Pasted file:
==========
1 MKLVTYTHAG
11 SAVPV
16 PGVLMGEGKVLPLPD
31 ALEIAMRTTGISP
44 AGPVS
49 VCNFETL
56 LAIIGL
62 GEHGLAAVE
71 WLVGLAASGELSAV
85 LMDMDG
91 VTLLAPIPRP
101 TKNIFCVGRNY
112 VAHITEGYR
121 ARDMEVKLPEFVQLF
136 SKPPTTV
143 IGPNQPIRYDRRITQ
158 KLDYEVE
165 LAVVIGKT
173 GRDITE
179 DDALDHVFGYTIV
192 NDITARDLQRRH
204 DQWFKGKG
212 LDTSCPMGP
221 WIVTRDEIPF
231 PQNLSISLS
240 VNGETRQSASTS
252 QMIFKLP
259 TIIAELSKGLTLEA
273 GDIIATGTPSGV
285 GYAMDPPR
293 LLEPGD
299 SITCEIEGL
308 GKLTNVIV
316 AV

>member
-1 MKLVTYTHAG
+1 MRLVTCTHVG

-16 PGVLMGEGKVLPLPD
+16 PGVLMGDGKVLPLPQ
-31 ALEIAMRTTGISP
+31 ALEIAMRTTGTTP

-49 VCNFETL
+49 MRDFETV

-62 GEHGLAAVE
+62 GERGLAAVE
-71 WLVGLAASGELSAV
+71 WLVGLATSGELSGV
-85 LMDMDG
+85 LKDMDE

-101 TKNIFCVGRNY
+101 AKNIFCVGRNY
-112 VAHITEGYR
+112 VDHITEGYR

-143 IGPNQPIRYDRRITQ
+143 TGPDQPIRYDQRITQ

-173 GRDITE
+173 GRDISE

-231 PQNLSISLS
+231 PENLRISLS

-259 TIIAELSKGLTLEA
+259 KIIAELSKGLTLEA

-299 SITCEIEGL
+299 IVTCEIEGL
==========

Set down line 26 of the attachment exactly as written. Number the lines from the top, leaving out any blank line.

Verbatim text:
240 VNGETRQSASTS